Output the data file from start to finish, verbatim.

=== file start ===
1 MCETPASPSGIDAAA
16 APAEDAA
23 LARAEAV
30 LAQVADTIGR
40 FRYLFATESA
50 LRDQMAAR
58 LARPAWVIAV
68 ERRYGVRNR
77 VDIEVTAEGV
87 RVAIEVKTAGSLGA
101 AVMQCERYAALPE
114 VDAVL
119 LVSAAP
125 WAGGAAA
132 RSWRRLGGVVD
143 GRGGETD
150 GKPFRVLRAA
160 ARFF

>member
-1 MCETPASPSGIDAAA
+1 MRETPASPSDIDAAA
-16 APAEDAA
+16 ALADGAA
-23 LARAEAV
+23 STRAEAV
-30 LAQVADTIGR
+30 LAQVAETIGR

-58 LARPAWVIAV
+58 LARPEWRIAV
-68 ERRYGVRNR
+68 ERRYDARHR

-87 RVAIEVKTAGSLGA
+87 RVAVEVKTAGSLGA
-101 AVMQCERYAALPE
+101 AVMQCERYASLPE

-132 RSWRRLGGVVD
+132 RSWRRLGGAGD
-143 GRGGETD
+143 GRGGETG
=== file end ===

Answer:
1 MCETPASPSGIDAAA
16 APAEDAA
23 LARAEAV
30 LAQVADTIGR
40 FRYLFATESA
50 LRDQMAAR
58 LARPAWVIAV
68 ERRYGVRNR
77 VDIEVTAEGV
87 RVAIEVKTAGSLGA
101 AVMQCERYAALPE
114 VDAVL
119 LVSAAP
125 WAGGAAA
132 RSWRRLGGVVD
143 GRGGETD
150 GKPFRVLRAA
160 ARFF

>member
-1 MCETPASPSGIDAAA
+1 MRETPASPSDIDAAA
-16 APAEDAA
+16 ALADGAA
-23 LARAEAV
+23 STRAEAV
-30 LAQVADTIGR
+30 LAQVAETIGR

-58 LARPAWVIAV
+58 LARPEWRIAV
-68 ERRYGVRNR
+68 ERRYDARHR

-87 RVAIEVKTAGSLGA
+87 RVAVEVKTAGSLGA
-101 AVMQCERYAALPE
+101 AVMQCERYASLPE

-132 RSWRRLGGVVD
+132 RSWRRLGGAGD
-143 GRGGETD
+143 GRGGETG